Events / Exhibitions

23.04.2012 - 21.09.2012

“THE ETERNITY OF WRITING”

The exhibition “The Eternity of Writing” joined Armenian four great museums, such as the History Museum of Armenia, Museum of Mother See of Holy Etchmiadzin, Matenadaran after M. Mashtots and the National Library of Armenia, in essence, representing rich history of our written culture. The exhibition dedicated to the 500th anniversary of Armenian printing is a unique opportunity to introduce the best and the most valuable exhibits from various museum centers at one exhibition hall. Armenian first book was published 60 years later after Gutenberg’s invention. But Hakob Meghapart’s venetian printed series, such as “Urbatagirk” (Friday Book, 1512), “Pataragatetr” (The Missal, 1513,), “Aghtark” (An Astrological Treatise, 1513,), “Parzatumar” (The Liturgical Calendar, 1513), “Tagharan” (Book of Tagh Songs, 1513), were proceeded by our manuscripts and pre-Mashtots writings. The exhibition “The Eternity of Writing” presents the panorama of Armenian writing heritage, from petroglyphs (rock engravings) to a virtual library: this exhibition is a huge embracing of time. The history of Armenian book with archeological, literary, lithographic and documentary exhibits will be represented at the exhibition:
1. Urartian, Aramaic, Greek and Latin scripts which were proceeded by Armenian writing and were found exclusively in the territory of Armenia.
/from IX c. BC to 405 AD/.
• Inscription fragments, lithographical inscriptions

2. The exhibits of lithographical and manuscript art since the invention of Armenian alphabet by Mesrop Mashtots in 405:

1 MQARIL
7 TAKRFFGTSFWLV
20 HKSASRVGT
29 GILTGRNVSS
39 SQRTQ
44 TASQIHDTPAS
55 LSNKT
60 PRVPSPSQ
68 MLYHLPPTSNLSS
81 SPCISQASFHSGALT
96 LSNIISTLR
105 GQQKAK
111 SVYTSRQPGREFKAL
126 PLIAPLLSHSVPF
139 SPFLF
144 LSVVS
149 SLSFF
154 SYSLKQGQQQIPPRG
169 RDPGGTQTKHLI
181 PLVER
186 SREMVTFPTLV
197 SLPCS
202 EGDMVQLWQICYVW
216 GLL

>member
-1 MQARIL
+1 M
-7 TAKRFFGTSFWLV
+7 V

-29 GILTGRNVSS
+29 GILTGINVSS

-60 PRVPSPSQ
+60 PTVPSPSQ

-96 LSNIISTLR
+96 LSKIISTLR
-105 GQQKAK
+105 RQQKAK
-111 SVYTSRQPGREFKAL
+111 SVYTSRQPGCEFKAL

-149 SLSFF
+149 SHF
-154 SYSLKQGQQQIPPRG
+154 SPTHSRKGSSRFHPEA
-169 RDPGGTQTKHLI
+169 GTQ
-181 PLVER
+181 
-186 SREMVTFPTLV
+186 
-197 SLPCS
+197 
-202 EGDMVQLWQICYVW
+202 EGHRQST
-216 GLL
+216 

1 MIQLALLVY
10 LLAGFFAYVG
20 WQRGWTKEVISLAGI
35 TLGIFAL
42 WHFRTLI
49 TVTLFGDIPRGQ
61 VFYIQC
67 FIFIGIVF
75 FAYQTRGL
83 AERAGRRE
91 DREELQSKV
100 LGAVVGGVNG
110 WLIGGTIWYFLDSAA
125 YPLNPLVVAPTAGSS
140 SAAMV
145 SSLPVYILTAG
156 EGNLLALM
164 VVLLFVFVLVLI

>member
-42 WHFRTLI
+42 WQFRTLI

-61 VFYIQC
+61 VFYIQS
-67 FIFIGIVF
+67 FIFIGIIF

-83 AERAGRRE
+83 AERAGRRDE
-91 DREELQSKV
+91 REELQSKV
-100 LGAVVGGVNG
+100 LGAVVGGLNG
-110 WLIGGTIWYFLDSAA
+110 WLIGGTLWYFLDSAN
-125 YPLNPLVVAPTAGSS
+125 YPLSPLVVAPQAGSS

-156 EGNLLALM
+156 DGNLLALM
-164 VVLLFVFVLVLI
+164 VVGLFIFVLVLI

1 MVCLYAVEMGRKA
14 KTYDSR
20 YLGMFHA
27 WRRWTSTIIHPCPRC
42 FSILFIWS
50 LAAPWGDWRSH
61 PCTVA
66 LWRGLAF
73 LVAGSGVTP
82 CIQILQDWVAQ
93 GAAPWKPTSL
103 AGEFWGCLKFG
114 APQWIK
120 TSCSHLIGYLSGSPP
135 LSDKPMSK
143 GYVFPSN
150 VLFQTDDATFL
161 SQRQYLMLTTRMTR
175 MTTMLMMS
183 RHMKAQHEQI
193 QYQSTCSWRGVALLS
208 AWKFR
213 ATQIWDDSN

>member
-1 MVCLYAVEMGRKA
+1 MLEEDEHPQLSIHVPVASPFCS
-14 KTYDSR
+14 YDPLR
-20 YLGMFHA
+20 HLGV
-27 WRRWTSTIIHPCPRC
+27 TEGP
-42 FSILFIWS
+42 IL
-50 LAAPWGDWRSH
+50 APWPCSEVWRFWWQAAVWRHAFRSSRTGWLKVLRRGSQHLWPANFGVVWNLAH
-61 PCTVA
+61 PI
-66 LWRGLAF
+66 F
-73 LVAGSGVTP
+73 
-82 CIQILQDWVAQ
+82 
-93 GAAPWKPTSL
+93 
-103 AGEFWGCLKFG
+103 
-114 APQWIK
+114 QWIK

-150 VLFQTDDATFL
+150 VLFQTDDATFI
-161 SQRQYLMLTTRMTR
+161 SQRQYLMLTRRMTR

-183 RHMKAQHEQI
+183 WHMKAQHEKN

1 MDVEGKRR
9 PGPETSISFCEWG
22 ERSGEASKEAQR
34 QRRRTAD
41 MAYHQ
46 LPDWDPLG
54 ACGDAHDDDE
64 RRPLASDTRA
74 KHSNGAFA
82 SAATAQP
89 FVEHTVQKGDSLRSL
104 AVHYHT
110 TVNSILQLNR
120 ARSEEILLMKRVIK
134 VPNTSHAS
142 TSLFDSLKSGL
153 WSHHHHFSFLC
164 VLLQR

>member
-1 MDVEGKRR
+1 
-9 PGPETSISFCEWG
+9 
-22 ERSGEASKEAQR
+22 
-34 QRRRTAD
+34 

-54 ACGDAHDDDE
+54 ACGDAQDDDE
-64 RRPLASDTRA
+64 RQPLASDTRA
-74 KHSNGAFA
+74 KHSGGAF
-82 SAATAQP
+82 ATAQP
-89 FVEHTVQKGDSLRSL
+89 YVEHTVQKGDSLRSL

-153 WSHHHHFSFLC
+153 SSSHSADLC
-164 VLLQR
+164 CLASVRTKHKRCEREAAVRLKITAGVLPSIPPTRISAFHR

• the exhibits of ancient lithography and manuscripts /V – VII centuries/, cross-stones /X – XIII centuries/
3. The beginning of Armenian printing, 1512 – 1850.
• Armenian first printed books: “Urbatagirk” (Friday Book), “Parzatumar” (The Liturgical Calendar), “Tagharan” (Book of Tagh Songs) and printed Bible
• The samples of books, such as the samples of religious, scientific, literary, philosophical and printed periodicals printed at Armenian first printing centers working abroad (Italy, Netherlands, New Julfa, Constantinople and Smyrna (now Izmir) XVIII c., India, France and Russia).
4. Armenian printing in the territory of Armenia from the beginning to present day.
When the Catholicos Simeon Yerevantsi established printing house in the Mother See of Holy Etchmiadzin Cathedral in 1771, Armenian printing was established in motherland 260 years later after its origin.
103 items of the exhibition present:
The origins of writing /pre-writing period – the 3rd millennium BC – 9th century/
Urartian writing /Urartian period – 9th – 6th centuries BC/
Pre-Mashtots writing, types of writing in usage– 6th century BC, 301- adoption of Christianity
Invention of Armenian alphabet, 405 – 8th c. samples of early Armenian writing
Types of writing – samples of ancient writing
Manuscripts and miniature – manuscripts, 9th-15th centuries.
The beginning of printing – the beginning of Armenian printing, first printed books, metal double-covers of the books and simultaneous manuscripts, 1512-1699’s.
Ancient Armenian books: metal double-covers of the books of 1700-1799 and 1800-1899.
From manuscript to virtual library: the manuscript of Lectionary of King Hethum, and the display of its digital version.
Here unique manuscripts and books from the collections of Matenadaran and the National Library are exhibited. Big and small Armenian manuscript books due to various data are counted up to 30.000 units all over the world, and early printed books are more than 1000. In the National Library of Armenia, there are more than 500 early printed books which are preserved in the department of ancient, unique and archive literature of the library.
Combining the museum’s valuable exhibits, i.e. 17 valuable items from the museums of Mother See of Holy Etchmiadzin, 15 items from the History Museum of Armenia, 37 manuscripts from the Matenadaran and 34 early printed books from the National Library of Armenia, the organizers of the exhibition represent various sections and peculiarities of the national written culture on the basis of the unique exhibition subject.
 

 



Permanent
exhibition

Self-portrait (1935)

canvas, oil
49x47 cm